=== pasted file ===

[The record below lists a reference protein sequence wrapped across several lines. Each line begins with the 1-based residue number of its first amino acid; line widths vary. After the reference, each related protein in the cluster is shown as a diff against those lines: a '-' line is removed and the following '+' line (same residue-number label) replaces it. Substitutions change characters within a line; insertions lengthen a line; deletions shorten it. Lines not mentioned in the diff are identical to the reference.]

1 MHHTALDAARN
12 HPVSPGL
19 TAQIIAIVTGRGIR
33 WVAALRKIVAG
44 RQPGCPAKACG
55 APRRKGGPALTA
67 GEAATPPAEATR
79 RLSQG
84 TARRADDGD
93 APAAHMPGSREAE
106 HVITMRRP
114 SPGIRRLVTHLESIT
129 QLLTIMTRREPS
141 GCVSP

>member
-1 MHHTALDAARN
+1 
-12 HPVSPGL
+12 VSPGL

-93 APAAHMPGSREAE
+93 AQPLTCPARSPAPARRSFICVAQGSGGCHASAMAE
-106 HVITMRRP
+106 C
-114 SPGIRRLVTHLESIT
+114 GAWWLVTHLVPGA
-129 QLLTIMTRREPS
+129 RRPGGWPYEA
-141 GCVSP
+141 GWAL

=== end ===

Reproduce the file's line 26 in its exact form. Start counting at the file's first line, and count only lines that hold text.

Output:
+114 GAWWLVTHLVPGA